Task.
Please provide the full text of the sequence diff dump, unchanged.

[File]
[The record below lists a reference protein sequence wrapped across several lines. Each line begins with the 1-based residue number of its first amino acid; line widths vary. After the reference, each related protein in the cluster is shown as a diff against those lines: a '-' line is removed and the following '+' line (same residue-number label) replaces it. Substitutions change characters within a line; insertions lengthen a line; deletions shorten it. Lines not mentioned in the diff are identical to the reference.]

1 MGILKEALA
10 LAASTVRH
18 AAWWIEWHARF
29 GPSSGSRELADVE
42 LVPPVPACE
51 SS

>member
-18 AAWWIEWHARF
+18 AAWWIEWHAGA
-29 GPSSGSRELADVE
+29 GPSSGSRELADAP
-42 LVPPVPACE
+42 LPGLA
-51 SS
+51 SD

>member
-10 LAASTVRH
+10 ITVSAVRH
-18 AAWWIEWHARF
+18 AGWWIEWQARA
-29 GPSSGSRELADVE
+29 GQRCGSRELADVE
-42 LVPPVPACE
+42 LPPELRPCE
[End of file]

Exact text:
[The record below lists a reference protein sequence wrapped across several lines. Each line begins with the 1-based residue number of its first amino acid; line widths vary. After the reference, each related protein in the cluster is shown as a diff against those lines: a '-' line is removed and the following '+' line (same residue-number label) replaces it. Substitutions change characters within a line; insertions lengthen a line; deletions shorten it. Lines not mentioned in the diff are identical to the reference.]

1 MGILKEALA
10 LAASTVRH
18 AAWWIEWHARF
29 GPSSGSRELADVE
42 LVPPVPACE
51 SS

>member
-18 AAWWIEWHARF
+18 AAWWIEWHAGA
-29 GPSSGSRELADVE
+29 GPSSGSRELADAP
-42 LVPPVPACE
+42 LPGLA
-51 SS
+51 SD

>member
-10 LAASTVRH
+10 ITVSAVRH
-18 AAWWIEWHARF
+18 AGWWIEWQARA
-29 GPSSGSRELADVE
+29 GQRCGSRELADVE
-42 LVPPVPACE
+42 LPPELRPCE